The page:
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(Surnamed CINTIO)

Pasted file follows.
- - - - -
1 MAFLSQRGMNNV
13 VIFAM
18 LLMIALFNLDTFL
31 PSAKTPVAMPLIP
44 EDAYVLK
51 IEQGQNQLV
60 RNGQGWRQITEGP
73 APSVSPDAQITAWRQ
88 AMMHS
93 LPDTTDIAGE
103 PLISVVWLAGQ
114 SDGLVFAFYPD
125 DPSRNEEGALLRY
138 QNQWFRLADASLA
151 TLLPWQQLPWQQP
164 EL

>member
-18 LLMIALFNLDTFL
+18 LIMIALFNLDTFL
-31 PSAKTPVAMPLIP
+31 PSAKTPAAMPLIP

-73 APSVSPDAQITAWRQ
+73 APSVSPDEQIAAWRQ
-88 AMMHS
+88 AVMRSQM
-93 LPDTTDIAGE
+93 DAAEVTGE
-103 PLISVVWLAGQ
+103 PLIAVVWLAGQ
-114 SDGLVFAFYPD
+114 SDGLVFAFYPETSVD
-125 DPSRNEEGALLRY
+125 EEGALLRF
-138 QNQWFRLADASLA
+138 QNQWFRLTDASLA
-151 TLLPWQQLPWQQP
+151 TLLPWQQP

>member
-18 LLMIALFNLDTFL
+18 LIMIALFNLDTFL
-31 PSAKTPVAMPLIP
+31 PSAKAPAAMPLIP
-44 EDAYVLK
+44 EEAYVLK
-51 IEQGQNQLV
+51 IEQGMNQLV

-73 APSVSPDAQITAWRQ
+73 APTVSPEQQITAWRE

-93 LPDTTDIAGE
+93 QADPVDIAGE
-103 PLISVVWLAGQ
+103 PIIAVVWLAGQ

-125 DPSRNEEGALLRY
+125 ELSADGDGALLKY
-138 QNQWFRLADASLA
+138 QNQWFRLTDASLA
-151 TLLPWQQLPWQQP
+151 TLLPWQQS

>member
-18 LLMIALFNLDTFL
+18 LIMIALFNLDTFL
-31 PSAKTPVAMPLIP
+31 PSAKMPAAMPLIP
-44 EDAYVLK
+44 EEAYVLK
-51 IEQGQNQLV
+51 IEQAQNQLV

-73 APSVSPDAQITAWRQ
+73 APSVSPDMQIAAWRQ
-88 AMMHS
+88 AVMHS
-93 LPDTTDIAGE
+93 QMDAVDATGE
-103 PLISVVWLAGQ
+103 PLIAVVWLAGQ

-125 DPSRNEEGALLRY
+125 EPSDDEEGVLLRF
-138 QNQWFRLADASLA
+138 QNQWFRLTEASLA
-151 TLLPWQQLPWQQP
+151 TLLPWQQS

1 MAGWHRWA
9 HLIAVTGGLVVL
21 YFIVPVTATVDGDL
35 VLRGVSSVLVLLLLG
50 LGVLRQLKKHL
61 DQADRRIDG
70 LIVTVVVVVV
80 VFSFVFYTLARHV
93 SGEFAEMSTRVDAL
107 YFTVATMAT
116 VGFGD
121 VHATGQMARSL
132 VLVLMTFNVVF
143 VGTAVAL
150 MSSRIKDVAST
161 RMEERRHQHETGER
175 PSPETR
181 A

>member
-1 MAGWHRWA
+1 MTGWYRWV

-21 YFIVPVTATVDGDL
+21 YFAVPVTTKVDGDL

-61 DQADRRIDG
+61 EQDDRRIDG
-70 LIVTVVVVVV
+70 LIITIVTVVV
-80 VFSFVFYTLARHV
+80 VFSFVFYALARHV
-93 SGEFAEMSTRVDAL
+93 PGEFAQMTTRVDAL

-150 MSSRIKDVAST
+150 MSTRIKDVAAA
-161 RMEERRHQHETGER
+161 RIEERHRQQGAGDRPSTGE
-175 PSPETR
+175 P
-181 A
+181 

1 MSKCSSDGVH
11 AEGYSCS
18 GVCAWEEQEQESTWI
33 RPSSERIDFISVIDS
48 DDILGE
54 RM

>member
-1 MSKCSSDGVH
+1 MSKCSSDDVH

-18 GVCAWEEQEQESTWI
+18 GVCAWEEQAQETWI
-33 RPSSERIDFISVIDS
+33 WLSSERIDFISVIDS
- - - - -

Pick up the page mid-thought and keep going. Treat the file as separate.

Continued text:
Italian dramatist and novelist; b. at Ferrara, Italy, 1504; d. there, 1573. He studied philosophy and medicine in his native town. Under the patronage of the family ruling over his native region, he served for a while as secretary to the dukes of Ferrara, but wearying of his duties, he gave himself up to academic life as a professor in turn at the Universities of Mondovì, Turin, and Pavia. Among his minor works there is a disquisition on the methods to be observed in the composition of epic, romance, drama, etc. (Discorsi intorno al compor romanzi, commedie e tragedie, ecc.), which shows him to be one of the leading literary critics of the time. He essayed the pastoral drama with the "Egle", and the epic with the "Ercole". His dramatic labours extended further, to the production of one comedy, the "Eudemoni", and nine tragedies, among which are the "Didone", the "Cleopatra", the "Selene", and his best play, the "Orbecche". Even more than for the "Orbecche", a rather gory piece, Giraldi is remembered for his collection of tales, the "Ecatommiti" (Hecatommithi). In this he feigns, therein imitating the framework of Boccaccio's "Decameron", that a company of men and women, fleeing from the sack of Rome in 1527, take ship at Civitavecchia for Marseilles, and beguile the tedium of the journey by reciting a hundred tales, divided into ten decades. As a matter of fact there are 112 tales in the work. The style of the "Hecatommithi" has little to recommend it, being rather cold and colourless; and although the author announces his purpose of telling stories that shall stigmatize vice, and exalt virtue and religion, he does not wholly avoid the licentious and unbecoming. It is worthy of note that the seventh tale of the third decade tells the story of the Moor of Venice, later used in Shakespeare's "Othello".


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